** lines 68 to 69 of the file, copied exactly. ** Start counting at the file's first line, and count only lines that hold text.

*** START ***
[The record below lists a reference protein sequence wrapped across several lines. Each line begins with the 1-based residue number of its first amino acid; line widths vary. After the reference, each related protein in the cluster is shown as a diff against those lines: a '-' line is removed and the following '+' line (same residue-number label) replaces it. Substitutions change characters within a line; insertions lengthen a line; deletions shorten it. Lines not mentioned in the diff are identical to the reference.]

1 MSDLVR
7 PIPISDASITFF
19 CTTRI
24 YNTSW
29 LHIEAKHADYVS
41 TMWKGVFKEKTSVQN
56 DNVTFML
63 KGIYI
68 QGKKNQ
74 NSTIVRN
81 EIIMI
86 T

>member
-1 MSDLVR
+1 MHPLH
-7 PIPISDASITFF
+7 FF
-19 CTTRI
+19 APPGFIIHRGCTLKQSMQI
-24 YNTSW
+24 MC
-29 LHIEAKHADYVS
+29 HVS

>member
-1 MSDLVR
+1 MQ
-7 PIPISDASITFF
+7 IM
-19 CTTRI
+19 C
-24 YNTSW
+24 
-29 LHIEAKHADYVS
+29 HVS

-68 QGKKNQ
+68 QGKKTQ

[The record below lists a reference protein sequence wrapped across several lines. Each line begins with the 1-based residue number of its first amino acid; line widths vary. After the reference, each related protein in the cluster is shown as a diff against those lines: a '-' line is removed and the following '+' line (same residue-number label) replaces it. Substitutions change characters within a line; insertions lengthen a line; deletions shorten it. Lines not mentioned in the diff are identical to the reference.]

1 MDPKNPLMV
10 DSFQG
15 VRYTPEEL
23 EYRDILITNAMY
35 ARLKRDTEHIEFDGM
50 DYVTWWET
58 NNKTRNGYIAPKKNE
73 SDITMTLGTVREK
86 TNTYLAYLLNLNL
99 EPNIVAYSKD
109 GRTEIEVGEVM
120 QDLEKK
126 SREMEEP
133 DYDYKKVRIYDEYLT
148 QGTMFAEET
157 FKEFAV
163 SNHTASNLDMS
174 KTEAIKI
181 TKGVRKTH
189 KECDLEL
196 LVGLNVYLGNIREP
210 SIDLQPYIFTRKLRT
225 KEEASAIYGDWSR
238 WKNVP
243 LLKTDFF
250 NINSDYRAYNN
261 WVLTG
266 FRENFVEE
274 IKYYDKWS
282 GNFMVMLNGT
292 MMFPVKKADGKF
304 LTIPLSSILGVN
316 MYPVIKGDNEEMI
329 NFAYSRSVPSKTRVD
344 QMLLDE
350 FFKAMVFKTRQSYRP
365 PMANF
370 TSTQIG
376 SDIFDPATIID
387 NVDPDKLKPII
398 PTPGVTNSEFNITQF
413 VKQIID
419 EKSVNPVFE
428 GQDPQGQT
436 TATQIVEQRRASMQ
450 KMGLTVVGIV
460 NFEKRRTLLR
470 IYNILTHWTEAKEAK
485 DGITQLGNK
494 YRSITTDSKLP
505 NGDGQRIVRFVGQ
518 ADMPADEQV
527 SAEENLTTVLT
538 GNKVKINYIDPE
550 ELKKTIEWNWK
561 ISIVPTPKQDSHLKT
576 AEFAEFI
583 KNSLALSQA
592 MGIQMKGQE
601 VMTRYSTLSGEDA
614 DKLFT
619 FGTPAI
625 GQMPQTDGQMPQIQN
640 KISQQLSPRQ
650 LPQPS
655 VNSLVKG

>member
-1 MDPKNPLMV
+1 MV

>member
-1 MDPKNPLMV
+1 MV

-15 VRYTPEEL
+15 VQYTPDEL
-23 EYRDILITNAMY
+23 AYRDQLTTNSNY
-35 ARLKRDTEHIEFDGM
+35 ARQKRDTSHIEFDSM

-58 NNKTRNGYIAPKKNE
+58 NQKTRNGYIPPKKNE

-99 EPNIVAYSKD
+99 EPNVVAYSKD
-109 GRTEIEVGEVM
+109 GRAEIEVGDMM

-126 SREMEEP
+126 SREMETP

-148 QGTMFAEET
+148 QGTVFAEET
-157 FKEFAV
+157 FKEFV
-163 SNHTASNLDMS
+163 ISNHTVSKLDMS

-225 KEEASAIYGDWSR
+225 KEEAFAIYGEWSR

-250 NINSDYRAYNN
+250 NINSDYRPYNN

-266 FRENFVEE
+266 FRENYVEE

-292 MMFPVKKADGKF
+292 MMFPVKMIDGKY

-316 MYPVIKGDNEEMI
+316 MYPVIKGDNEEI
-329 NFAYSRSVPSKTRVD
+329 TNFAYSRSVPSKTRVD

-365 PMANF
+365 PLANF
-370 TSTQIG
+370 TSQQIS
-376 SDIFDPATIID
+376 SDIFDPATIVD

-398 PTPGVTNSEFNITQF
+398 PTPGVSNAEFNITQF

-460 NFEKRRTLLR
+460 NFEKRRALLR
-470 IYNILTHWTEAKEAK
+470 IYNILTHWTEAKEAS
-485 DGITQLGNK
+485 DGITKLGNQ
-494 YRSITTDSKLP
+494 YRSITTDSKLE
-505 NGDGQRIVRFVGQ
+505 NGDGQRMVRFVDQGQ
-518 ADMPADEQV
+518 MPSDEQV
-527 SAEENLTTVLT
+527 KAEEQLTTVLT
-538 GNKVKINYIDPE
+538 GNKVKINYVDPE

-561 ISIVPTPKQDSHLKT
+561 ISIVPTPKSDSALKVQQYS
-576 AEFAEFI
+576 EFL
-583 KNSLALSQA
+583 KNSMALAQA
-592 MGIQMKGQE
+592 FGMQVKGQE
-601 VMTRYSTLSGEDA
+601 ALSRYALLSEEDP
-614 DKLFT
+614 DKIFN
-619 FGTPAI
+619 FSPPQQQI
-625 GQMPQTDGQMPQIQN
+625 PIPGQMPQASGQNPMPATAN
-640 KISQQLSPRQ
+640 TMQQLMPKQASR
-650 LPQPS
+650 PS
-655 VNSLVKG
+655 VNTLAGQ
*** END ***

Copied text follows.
282 GNFMVMLNGT
292 MMFPVKKADGKF